The Future of Denim, Part #4: The democracy of denim
“The American dream is a crock. Stop wanting everything. Everyone should wear jeans and have three T-shirts, eat rice and beans”. Comedian Bill Hicks’ prescient remark may have captured the zeitgeist today as slow fashion picks up the pace.
Denim is loved across ages, genders, countries and styles and few items of clothing smash social barriers better than a faithful pair of jeans. It’s the undisputed champion of garments with workwear, revolution and social values woven into its identity. The demand and the market for denim are not going anywhere.
Rosey Cortazzi, former vice-president of womenswear at Levi’s and now global marketing director for Turkish denim supplier Isko, which works with Topman, Diesel and Guess says “we’re extremely optimistic about the health of the denim market and have expanded our capacity to meet increased demand […] We’ve upped our number of looms from 1,700 to 2,000, and increased our annual production capacity from 250 million metres annually to 350 million metres.”
Looking forwards, as the market expands it’s imperative that the practices change at an even faster rate. But a commitment to sustainability means a commitment to worker welfare as well as the environment. As a clothing sector defined by authenticity and heritage, the denim industry would be the first to be called out for overlooking this responsibility.
Fashion Revolution Week is a week of campaigns and action to demand greater transparency in the fashion supply chain. Taking place during the week of 24 April, the date of the Rana Plaza building collapse, in Dhaka, Bangladesh, it’s the industry’s voice on redefining how we think about clothes.
Dutch denim brand MUD Jeans, known for allowing consumers to lease jeans rather than own them, headed to Tunisia in April to document how it manufactures new jeans from recycled fabrics. CEO Bert van Son said “we think it’s really important that people realize that their products are made by people, not machines. We hope that they then start to realize the value of a product. For us it’s essential that the people who make our jeans live a good life, are happy. That’s why we will go there ourselves and chat with them to find out what makes them happy.”
Eva Engelen, responsible for CSR at MUD jeans told me, “We’re consciously producing our fabrics in Spain and our jeans in Tunisia. We have chosen these production partners as we share the same philosophy towards both social and environmental sustainability. Keeping our Supply Chain simple and close to home allows us to develop a long term relationship with our suppliers and ensure better labour conditions at the factories. It also allows us to save resources at production level. At the jeans factory in Tunisia for example, 95% of the production water is recycled, the additional 5% evaporates and is filled up with rainwater.”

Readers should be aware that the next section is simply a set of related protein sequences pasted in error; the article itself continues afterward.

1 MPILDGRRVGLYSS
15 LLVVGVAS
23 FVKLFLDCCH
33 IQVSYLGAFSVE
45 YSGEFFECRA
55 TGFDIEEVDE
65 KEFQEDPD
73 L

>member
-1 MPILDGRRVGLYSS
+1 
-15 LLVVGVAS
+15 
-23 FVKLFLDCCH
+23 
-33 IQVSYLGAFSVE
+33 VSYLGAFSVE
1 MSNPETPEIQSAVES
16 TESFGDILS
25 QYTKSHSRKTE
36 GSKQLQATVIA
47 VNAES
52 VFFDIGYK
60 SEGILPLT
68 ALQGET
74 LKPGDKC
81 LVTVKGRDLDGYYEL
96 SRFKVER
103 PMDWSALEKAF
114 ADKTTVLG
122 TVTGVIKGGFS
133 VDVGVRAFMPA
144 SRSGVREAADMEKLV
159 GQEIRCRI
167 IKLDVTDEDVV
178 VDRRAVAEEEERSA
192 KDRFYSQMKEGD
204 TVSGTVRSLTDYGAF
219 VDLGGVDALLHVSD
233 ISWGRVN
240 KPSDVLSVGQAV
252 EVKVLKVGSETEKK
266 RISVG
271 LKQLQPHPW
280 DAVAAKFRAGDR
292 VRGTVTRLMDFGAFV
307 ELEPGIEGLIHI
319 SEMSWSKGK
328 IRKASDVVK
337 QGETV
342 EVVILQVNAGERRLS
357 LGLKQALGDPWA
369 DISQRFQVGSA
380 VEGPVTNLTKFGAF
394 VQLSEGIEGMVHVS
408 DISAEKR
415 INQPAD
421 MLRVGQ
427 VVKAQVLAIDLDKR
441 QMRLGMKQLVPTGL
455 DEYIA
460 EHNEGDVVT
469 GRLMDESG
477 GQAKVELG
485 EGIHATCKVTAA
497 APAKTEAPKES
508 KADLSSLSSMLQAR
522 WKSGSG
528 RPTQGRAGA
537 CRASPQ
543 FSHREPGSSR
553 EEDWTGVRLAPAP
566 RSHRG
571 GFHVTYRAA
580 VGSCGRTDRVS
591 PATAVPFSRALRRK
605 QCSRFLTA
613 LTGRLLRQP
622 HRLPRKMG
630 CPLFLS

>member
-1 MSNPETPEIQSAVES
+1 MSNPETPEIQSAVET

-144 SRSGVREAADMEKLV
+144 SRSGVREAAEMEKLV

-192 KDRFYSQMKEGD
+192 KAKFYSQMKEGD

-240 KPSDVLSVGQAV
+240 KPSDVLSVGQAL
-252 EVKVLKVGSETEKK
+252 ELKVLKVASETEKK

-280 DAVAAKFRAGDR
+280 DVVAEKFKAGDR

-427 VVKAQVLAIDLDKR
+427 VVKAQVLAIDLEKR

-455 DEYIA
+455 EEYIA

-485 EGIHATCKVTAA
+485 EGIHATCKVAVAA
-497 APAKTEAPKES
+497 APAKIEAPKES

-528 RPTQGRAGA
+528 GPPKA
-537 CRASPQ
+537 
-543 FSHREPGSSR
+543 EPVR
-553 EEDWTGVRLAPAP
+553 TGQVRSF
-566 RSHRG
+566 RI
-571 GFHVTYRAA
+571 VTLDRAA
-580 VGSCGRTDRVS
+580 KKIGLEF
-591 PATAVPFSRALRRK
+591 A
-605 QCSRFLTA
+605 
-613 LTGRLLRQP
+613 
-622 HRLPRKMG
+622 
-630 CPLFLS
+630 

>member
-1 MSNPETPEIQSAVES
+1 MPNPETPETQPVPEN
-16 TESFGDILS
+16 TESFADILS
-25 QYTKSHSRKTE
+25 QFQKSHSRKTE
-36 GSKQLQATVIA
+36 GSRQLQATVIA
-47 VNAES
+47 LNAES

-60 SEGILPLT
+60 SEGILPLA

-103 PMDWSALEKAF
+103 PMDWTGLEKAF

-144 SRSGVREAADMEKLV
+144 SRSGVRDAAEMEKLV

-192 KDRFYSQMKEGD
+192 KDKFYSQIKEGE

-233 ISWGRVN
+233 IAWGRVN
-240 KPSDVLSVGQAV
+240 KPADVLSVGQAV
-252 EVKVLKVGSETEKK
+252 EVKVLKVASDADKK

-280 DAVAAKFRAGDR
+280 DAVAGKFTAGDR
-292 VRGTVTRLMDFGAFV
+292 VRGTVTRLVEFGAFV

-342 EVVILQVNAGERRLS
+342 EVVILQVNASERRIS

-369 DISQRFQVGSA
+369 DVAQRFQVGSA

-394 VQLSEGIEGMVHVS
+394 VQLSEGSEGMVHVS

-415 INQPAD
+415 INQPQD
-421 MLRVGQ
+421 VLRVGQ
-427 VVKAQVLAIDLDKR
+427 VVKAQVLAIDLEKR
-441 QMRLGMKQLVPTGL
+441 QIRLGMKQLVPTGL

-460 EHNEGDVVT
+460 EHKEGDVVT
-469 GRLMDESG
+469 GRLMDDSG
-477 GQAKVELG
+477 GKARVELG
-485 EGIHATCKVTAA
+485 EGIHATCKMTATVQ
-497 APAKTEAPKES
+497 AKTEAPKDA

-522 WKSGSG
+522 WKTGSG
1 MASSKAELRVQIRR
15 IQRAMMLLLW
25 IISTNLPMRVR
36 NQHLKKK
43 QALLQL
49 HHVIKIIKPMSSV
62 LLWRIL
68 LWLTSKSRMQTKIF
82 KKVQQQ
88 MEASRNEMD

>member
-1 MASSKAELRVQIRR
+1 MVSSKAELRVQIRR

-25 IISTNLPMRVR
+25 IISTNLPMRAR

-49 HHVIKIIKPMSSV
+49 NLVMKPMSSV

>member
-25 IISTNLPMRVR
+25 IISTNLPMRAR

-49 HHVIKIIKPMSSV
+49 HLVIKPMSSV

Levi’s, a brand founded on its social principles and work ethic of its original customers, is similarly dedicated to worker wellbeing. As brand consultant Emma Mainoo says, “For those simply painting their storefronts with rainbows, they might look to Levi’s, which has been supporting equal rights within its workforce since the 1970s and 1980s.”
Their Worker Well-Being Initiative goes beyond protecting the rights of the people who make the products, investing in them to help improve their lives beyond factory walls. The all American brand partnered with suppliers and local non-profits to help meet each worker’s specific needs, such as health education, family welfare programmes and financial empowerment.
The programme benefits nearly 100,000 workers in 12 countries. By 2020, 80% of all Levi’s products will be made in factories that support Worker Well-Being, benefiting at least 200,000 workers. By 2025, Levi’s plan to increase that number to 300,000. It’s an incredible example of the impact which global brands can have on sustainable development goals.
A 166-year history is testament in itself to success, but the last few years have been particularly important for Levi’s, as it’s tapped into its heritage and adapted to reflect values of product innovation, pioneering sustainable practices and political engagement before launching on the stock market.
For me, the social substance of its denim jeans is one of its greatest charms and a key part of the romance of Levi’s heritage story, which it continues to balance with innovation, evolution and customer connections.
It was the father of jeans as fashion rather than workwear, Giorgio Armani, who said that “jeans represent democracy in fashion” and he was right. Sustainable fashion is the story of democracy communicated through clothing and denim has the opportunity to lead this conversation, include and support stakeholders at every level and act as a signifier of social change for both industry and culture.
As we consider denim’s role with fashion industry’s environmental more broadly, it’s worth returning to the central question of circularity and how this ultimately reflects what the industry is striving for. It’s not only a question of using less water, producing less waste and adopting innovative pattern cutting techniques, but a case of observing the three ‘R’s – re-use, re-pair, re-cycle. The future of denim looks set to be shaped by society and crafted by culture as it ever was in 1873. And an awoke society demands dependable denim brands with authentic values. To refer back to Joel Makower’s analogy (in Part 2) comparing the fashion industry’s poor efforts in sustainability to teen sex – Sustainability is like teen sex. Everybody talks about it. Nobody does it very much. And when they do it, they don’t do it very well – maybe, just maybe, the denim industry, so loved for its heritage spirit and vintage values, has come of age and – with the wisdom afforded by age – is doing sustainability rather well?